A Greek Sigh of Relief?
After weeks of discord, Europe's leaders have agreed to an emergency facility for Greece backed by the International Monetary Fund and bilateral loans from eurozone states.
The accord was vague on figures and aid can be invoked only as a "last resort" if Greece is shut out of the capital markets. Since Greece is already paying an untenable debt premium, the wording once again leaves it unclear what exactly has been settled.
Angela Merkel, the German Chancellor, and Jan Peter Balkenende, the Dutch premier, leaders of the two key creditor states, imposed their demand that the IMF must be central to any rescue.
While the Eurogroup is to play a "co-ordinating" role, Germany and Holland will retain a veto over use of the facility. Greece said it was "satisfied" by the terms.
The accord masks a bitter struggle between Germany and a French-led bloc over the future shape of Europe. For all the rhetoric, Berlin has refused to cross the Rubicon towards an EU fiscal union, shattering long-held assumptions about the inevitable march of the EU project. By bringing in the IMF, it ensures that each sovereign state remains responsible for its own debts.
A host of questions remain unanswered, not least whether the IMF's board will disburse funds without retaining control over austerity plans, or whether it will accept EU conditions at all. The IMF usually imposes devaluations and steers monetary policy. When public debt is already too high – as it may be in Greece at 125pc of GDP this year – the Fund can engineer a controlled default.
Jean-Claude Trichet, head of the European Central Bank, said it was a "very, very bad idea" to let the IMF into the eurozone, a foretaste of how hard it will be for the Fund to work with EU bodies.
The euro fell below $1.33 against the dollar on Mr Trichet's comments. Investors have learned in any case to treat EU summit headlines with a pinch of salt. A string of rescues over the past six weeks proved little more than bluff.
The package is to be about €22bn (£20bn) with a "substantial " share from the IMF and a "majority" from Eurogroup states, at stiff interest rates. This barely tides Greece through to the end of the May. It cannot be triggered until Greece faces default. The ECB says this risks delaying until the fire is out of hand.
The concern in the markets is that Greece will need more support before long if austerity measures cause a deeper slump this year than the 0.8pc contraction forecast by Athens. Deutsche Bank expects the Greek economy to shrink 4pc this year. This would play havoc with public finances, perhaps tipping the country into a self-feeding slide.
"There are huge risks in this new adventure," said Jacques Cailloux, Europe economist at RBS. "We think the first stage will be cash on the table and that will be enough to calm things down until next year. This is a last chance for Greece. If it goes wrong there may have to be talk later of debt restructuring, since there will be extreme opposition from Germany for any more aid."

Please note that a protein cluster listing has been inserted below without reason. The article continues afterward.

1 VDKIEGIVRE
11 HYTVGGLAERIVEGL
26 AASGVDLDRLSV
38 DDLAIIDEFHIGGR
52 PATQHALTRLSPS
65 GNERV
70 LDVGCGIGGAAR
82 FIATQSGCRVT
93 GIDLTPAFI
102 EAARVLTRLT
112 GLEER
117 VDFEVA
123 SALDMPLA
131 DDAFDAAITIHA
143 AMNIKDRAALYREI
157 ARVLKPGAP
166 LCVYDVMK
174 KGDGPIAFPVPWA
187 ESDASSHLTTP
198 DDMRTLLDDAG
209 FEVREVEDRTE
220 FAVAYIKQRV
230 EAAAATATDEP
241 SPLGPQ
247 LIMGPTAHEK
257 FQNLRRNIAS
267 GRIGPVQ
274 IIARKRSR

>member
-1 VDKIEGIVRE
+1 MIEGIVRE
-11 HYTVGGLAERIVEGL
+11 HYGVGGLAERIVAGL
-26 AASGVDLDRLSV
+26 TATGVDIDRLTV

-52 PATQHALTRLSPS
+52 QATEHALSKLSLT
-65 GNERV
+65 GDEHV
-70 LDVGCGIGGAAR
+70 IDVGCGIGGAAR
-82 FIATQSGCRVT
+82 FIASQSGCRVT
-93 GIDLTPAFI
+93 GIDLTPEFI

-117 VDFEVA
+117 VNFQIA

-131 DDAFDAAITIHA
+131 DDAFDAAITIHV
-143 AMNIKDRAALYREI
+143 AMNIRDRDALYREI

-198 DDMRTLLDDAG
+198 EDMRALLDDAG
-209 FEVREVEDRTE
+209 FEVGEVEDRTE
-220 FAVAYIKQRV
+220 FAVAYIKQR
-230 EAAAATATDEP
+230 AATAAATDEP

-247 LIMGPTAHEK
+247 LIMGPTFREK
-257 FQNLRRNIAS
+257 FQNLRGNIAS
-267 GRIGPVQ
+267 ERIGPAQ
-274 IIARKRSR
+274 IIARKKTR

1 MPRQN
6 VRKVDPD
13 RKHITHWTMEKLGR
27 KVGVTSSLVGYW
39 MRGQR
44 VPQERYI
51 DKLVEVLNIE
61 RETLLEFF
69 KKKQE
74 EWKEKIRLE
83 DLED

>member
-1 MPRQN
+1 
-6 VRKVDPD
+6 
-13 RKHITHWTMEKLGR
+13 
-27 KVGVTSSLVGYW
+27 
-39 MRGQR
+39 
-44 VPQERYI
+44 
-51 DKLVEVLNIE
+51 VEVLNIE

China is watching nervously, increasingly worried about the large chunk of its $2.4 trillion (£1.6 trillion) of foreign reserves held in eurozone bonds.
"Greece is only one case, but it's only a tip of the iceberg," said Zhu Min, the vice-governor of China's central bank. "The main concern today obviously is Spain and Italy."
Zhu Min said it is unlikely that Greece will default, but real concern is the deeper structural problem with the way the euro is run. "We don't see decisive action that tells the market, 'We can solve it, we can close it,' so the market is very volatile," he said. Beijing has repeatedly questioned the safety of dollar assets. This is the first time it has questioned the euro in such terms.
"China is really the big story of the day for Europe," said Simon Derrick, currency chief at the Bank of New York Mellon. "Nobody at China's central bank gives a speech like this without clearance from the highest level. They are saying, 'We have a lot of money invested in your debt and we think it is time for you to get your house in order'," he said.
Interestingly, this evening Bloomberg reports, Trichet Welcomes Greek Pact, Reversing Earlier IMF Criticism:
“It was a complex situation,” Trichet told reporters in Brussels late yesterday. “I am extraordinarily happy that the governments of the euro area found out a workable solution.” Earlier, he said that an IMF role in the funding of a rescue framework for Greece would be “very, very bad.”
I wonder if those comments from China were behind Trichet's change of attitude. Regardless, Europe's common currency woes have been exposed and while Greece can breathe a little easier, it's got to rein in public spending, and start thinking of a long-term plan to diversify its economy beyond tourism and shipping.
The announcement of aid came as Greece celebrated its Independence Day, scaled down amid the crisis. Below you can watch Greek Prime Minister George Papandreou, arriving at a summit in Europe, expressing thanks for the solidarity and support that Greece received during the financial crisis. I want to wish my fellow Greeks "Xpovia Polla!"